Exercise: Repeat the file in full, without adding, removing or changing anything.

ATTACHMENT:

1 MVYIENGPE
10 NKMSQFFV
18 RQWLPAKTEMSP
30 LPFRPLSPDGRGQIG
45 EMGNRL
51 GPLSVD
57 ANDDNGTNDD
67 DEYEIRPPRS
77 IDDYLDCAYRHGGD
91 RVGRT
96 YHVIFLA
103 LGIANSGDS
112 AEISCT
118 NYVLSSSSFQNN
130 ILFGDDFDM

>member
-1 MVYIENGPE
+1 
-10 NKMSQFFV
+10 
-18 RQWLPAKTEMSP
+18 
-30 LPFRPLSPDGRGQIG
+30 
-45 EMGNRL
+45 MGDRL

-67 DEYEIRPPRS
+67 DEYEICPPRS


1 MVYIENGPE
10 NKMSQFFV
18 RQWLPAKTEMSP
30 LPFRPLSPDGRGQIG
45 EMGNRL
51 GPLSVD
57 ANDDNGTNDD
67 DEYEIRPPRS
77 IDDYLDCAYRHGGD
91 RVGRT
96 YHVIFLA
103 LGIANSGDS
112 AEISCT
118 NYVLSSSSFQNN
130 ILFGDDFDM

>member
-1 MVYIENGPE
+1 
-10 NKMSQFFV
+10 
-18 RQWLPAKTEMSP
+18 
-30 LPFRPLSPDGRGQIG
+30 
-45 EMGNRL
+45 MGDRL

-67 DEYEIRPPRS
+67 DEYEICPPRS